However, if Ripken wanted to return to the organization and accept a position under president of baseball operations Andy MacPhail, Angelos said he certainly would listen.
"Cal could make a contribution to any ballclub. I just don't see Cal Ripken as being an assistant to anyone in a baseball context," Angelos told The Sun on Saturday. "If he expressed the wish to do that in some secondary position with the Orioles, which I think he'd never do, obviously that would be something that will be considered seriously. But Cal has many interests and is a very busy guy. I don't think he's ever considered himself available to play some secondary role with the ballclub and appropriately so."
Angelos' comments were in response to a story on Fox Sports' Web site Friday night that cited multiple unnamed sources as saying Ripken had met with MacPhail and discussed joining the club in an unspecified "baseball capacity," but that Angelos shot down the possibility.
The report, which Angelos referred to as "inaccurate and grossly incorrect," quoted three sources as saying Angelos told Ripken that he didn't want to hire the former homegrown star because he didn't want him "to receive credit once the team returned to prominence."
The owner sternly rebuked that notion on Saturday saying, "Of course, there's no truth to it. Even if I believed that or felt that, I would never have said that to him."
Ripken, who is traveling with his family, was unavailable for comment. The Orioles, through communications director Greg Bader, deferred further comments to Angelos.
MacPhail would not discuss the situation, except to say it was much ado about nothing.
"We have wasted enough ink on the subject already. Period," MacPhail said.
Angelos, 80, and Ripken, 49, have maintained a relatively close relationship after Ripken retired from the Orioles in 2001. They occasionally meet for meals and have worked together on various projects and charities in the past. One of the three minor-league teams owned by Ripken Baseball is the Orioles' Short-A affiliate Aberdeen IronBirds, which play in Ripken's hometown.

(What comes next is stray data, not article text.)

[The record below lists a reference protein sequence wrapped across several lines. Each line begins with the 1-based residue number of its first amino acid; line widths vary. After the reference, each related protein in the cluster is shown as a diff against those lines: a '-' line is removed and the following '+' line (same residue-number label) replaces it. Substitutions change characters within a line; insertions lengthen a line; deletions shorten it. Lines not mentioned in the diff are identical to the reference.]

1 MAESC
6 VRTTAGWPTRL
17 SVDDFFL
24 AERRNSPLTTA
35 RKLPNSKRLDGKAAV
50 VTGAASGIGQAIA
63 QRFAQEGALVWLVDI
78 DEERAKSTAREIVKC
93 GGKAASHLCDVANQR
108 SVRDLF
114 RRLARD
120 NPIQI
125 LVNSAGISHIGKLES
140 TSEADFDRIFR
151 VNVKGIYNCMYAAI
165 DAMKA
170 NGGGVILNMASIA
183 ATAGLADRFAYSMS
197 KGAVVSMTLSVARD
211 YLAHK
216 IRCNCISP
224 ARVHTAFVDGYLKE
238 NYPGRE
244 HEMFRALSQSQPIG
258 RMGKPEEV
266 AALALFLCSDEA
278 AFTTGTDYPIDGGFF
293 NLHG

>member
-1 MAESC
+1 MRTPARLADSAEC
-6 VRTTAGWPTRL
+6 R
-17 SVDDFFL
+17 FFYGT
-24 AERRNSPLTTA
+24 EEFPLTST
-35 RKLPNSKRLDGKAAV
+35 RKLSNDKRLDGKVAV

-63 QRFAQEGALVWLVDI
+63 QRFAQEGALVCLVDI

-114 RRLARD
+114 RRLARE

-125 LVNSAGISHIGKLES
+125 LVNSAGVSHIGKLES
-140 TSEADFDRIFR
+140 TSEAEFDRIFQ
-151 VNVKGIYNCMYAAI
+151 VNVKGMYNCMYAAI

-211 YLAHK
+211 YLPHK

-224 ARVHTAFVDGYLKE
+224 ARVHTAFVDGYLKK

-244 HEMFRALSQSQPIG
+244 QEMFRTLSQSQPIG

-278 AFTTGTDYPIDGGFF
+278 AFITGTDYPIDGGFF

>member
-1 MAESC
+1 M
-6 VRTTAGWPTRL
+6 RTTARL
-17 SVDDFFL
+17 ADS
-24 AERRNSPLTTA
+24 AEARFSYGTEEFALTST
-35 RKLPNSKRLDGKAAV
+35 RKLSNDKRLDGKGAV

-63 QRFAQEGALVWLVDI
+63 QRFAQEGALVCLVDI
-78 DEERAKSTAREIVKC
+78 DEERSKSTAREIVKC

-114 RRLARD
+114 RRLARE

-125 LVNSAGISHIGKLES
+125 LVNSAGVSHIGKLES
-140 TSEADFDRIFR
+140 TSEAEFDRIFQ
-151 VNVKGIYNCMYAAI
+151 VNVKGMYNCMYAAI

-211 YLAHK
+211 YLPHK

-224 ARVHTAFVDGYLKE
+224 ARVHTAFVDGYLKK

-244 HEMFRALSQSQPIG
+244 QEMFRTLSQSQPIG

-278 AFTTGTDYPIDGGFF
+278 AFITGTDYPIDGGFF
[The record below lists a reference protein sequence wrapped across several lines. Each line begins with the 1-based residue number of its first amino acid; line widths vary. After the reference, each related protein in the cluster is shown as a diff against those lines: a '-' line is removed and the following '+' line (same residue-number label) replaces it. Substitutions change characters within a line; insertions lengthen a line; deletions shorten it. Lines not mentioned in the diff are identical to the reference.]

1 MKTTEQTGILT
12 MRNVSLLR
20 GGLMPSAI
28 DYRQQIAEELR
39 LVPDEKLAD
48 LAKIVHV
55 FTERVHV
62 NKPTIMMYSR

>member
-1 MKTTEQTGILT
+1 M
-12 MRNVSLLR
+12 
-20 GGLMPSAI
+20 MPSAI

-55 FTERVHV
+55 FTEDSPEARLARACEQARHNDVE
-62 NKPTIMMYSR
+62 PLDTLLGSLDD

In October, Angelos said the two met to discuss a potential partnership between Ripken Baseball and the Orioles' minor-league facility in Sarasota, Fla., which could include a Ripken youth academy on land adjacent to Twin Lakes Park. There also were previous discussions about Ripken Baseball handling ballpark concessions at Ed Smith Stadium, the club's spring training complex in Sarasota, the way it has at other venues, but that didn't come to fruition.
"I don't know of any differences that exist between Cal Ripken and me," Angelos said. "If there are any, I'd like to know them from Cal Ripken directly. He was a great player with the Orioles and a friend for many years since he retired. He and I have a lot of contact with each other. We have an excellent relationship in many ways."
Ripken and MacPhail met in January and discussed various baseball subjects, but Angelos said to his knowledge no job was ever offered. It is not his intention, Angelos said, to diminish the role of MacPhail, who was hired in June 2007.
"Andy MacPhail is in charge of baseball operations for the club. There has never been any interest in my part or discussions where his authority in running the baseball operations would be shared with anyone," Angelos said.
According to one Fox Sports source, Angelos was reluctant to create the perception that MacPhail wasn't fully in charge. In addition, it stated that Ripken was not seeking significant responsibilities but simply wanted to be part of the operation and help out his struggling former club, which hasn't finished above .500 since 1997.
"What the story said is Cal proposed that to Andy, and I find that to be unbelievable, that Cal would somehow take a secondary or minor role in operation of the Orioles or any other ballclub," Angelos said. "He certainly has the stature or the background where he could ask for or seek to be the top of the operations of any major league club."